President of Giftland OfficeMax Roy Beepat says that the information which informed Cabinet’s decision to retender for the supply of computers for the One Laptop Per Family (OLPF) project was flawed and has called for greater scrutiny and clearer guidelines for the transparent evaluation of the new bids.
“The information supplied to Cabinet to make its decision on the first laptop tender was flawed; we earnestly hope that greater scrutiny and clearer guidelines for the transparent evaluation of this important award is given for this project for which it so truly deserves,” Beepat said in a release yesterday.
Giftland OfficeMax, Digital Technology and CCS Guyana Ltd were the three companies which originally bid to supply the instruments for the OLPF. However, a few weeks ago Finance Minister Dr Ashni Singh announced that Cabinet had decided to retender the project, after the original bids had failed to meet the necessary specifications. The retender was published last week on www.eprocure.gov.gy. Giftland OfficeMax will be submitting a bid for the project, an official from the company said.
Beepat yesterday insisted that the bid by his company was “in every way compliant with the tender requirements”. He said that the only area which his company’s bid was found non-compliant was the genuineness of the product itself, which he described as a non-issue. “It is on this point the Cabinet was misled into believing the information which was fed to it,” he said.
Project Manager for the OLPF Sesh Sukhdeo, in explaining why the bids were disqualified, said the bids from Giftland OfficeMax and Digital Technology required further clarification from the manufacturers. Sukhdeo said that in the bid document submitted by Giftland, the company had listed “Lenova” as the brand it would supply but had submitted a “Lenovo” instrument as its sample. When Lenovo was contacted, Sukhdeo said, the company “confirmed that the laptop was not a manufactured item from [its] plant.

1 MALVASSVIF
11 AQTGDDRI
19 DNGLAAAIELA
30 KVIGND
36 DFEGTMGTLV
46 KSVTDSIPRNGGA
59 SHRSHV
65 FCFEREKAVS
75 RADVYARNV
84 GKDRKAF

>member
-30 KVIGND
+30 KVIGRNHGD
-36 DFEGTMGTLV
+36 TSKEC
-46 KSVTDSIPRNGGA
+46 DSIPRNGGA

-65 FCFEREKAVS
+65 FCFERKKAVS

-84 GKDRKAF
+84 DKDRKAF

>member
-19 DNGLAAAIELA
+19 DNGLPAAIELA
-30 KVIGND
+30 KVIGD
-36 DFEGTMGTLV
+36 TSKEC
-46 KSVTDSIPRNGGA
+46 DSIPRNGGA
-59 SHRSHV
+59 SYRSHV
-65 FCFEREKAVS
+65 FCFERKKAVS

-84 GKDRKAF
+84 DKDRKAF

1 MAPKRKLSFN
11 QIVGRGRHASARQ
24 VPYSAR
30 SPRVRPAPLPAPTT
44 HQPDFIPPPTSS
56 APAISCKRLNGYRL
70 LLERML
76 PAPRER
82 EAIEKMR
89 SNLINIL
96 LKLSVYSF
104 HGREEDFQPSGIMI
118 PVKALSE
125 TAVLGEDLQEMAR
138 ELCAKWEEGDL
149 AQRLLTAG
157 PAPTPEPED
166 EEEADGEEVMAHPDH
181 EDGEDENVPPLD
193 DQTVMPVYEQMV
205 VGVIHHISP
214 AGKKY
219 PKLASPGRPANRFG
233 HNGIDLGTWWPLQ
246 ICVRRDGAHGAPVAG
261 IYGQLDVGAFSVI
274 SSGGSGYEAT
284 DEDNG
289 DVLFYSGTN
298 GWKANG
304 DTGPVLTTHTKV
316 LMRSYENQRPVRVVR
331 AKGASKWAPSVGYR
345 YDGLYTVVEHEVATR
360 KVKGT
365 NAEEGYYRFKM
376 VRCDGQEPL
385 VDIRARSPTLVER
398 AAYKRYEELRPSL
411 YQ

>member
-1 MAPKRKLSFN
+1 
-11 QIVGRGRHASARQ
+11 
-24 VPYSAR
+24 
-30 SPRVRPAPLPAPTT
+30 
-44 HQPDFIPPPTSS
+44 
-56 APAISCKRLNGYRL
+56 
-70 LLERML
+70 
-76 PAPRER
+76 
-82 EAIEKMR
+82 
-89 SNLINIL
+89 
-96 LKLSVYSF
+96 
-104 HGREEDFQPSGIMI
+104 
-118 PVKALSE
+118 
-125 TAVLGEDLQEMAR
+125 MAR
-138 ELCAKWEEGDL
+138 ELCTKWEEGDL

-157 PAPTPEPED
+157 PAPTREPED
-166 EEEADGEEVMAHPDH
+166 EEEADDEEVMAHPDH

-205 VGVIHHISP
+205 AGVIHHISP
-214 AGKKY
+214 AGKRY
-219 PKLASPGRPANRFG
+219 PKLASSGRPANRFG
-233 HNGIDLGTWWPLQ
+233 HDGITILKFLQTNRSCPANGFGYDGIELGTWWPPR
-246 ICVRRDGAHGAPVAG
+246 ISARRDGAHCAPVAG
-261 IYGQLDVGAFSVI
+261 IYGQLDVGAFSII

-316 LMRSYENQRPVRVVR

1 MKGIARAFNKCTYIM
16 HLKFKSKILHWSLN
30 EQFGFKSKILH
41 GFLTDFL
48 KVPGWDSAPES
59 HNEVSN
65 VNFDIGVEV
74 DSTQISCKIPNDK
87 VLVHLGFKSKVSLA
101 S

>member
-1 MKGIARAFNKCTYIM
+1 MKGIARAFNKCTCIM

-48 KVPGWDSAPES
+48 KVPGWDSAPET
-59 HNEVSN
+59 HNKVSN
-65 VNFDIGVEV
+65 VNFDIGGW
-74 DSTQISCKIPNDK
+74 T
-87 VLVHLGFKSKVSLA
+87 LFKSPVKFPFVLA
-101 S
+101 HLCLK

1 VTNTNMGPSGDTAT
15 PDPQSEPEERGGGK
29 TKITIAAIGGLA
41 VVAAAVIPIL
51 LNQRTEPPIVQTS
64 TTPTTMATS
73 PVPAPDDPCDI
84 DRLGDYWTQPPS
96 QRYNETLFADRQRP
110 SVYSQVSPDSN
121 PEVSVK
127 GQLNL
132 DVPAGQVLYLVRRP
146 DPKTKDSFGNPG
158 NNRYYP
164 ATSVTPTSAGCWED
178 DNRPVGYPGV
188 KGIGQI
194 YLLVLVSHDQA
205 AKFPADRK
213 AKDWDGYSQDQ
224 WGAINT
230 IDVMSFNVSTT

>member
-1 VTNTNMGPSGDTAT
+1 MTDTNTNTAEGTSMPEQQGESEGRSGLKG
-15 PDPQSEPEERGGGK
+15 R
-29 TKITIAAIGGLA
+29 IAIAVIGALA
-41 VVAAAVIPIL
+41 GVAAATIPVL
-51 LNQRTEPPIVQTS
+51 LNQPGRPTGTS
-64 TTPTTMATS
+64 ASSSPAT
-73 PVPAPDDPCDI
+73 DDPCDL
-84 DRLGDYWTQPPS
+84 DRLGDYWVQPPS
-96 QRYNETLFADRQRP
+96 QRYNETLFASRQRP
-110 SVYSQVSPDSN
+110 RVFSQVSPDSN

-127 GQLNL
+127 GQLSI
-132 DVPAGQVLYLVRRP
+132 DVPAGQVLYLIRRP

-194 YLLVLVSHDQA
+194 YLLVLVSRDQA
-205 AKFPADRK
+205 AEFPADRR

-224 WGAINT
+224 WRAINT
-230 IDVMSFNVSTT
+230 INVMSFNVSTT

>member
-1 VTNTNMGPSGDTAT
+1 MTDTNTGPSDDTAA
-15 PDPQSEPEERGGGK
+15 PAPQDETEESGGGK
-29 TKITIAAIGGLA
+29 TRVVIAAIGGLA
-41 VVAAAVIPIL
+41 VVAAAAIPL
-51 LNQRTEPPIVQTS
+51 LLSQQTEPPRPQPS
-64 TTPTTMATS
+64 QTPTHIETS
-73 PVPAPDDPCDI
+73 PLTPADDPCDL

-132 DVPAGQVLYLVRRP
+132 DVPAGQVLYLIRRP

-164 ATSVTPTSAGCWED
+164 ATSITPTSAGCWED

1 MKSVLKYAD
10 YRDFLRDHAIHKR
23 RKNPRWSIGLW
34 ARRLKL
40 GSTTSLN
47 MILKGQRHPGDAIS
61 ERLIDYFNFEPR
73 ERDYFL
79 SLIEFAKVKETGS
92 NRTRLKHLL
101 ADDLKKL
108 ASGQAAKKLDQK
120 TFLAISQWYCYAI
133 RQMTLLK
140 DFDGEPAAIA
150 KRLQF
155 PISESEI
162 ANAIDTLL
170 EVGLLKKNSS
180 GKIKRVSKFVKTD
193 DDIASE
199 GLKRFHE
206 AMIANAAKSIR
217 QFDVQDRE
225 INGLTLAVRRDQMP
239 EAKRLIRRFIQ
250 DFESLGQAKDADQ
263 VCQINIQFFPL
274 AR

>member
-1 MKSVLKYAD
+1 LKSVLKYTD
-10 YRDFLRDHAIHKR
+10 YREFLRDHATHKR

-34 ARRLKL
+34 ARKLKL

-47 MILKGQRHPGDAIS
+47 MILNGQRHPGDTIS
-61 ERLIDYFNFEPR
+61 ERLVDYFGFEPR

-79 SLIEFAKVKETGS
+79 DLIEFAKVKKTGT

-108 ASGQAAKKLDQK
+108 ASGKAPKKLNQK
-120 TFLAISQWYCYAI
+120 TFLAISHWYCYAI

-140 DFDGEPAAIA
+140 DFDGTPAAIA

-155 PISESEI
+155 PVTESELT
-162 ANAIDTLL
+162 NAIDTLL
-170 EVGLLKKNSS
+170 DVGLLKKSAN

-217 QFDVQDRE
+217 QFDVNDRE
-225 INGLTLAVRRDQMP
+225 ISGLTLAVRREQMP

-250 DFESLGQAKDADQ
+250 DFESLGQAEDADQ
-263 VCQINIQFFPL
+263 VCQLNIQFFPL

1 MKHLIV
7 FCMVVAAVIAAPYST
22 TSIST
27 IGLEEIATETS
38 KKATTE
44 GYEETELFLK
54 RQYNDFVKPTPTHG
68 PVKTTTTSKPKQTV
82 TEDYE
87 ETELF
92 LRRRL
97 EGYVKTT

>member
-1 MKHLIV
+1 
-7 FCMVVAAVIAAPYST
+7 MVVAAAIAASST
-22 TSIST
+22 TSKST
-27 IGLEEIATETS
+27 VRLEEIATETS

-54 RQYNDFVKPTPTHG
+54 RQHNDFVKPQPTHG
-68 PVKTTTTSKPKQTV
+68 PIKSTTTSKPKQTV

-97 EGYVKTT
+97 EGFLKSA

“As you know, one of the areas also asked for a manufacturer’s authorization and in this case they couldn’t obtain the manufacturer’s authorization.”
In the case of Digital Technology, Sukhdeo said, the company had made a number of commitments on behalf of the manufacturers. According to him, when the manufacturers were contacted they “could not confirm whether those statements and comments were accurate.”
“We were left with CCS which had substantially most of the information that the tender required so that information was evaluated and presented,” Sukhdeo said. “There was information within that that required further clarification. We presented that report to Cabinet… and on that basis the decision was made to retender,” he added.
Beepat, in the release, said that Sukhdeo never asked his company’s assistance in communicating with the contracted manufacturer. “No one would expect that an unauthorized person would be privy to information on a business transaction without permission from at least one of the parties involved in the transaction,” he said. “We had arranged with the manufacturer to communicate with any government official we designated once we had advised them as to the identity of the person who would be contacting them,” he said.
Explaining the mistake in the lettering, Beepat said that his company was asked to provide a sample on very short notice and that the normal manufacturing process had to be contracted to allow for the timely delivery. “In doing so, the laptop marking was less than ideal since a single sample manufacture is not the same as a full production run,” he said. “It was under these circumstances that our marketing department made a slip up in correcting this issue with the lettering,” he stated.
Meanwhile, Beepat also queried why the retender has stated that the project is not bound to accept any of the submitted bids. “We wonder, therefore, if a bid has reached all the requirements which is set forth in the tender document and wins on its own merit, that this clause exists, and kindly request [an] explanation on this point, in order to clarify the transparency of the tender,” he said.
Under the OLPF, the government plans to distribute 90,000 computers to poor families over the next two years. The government has said that 50,000 units are supposed to be distributed this year.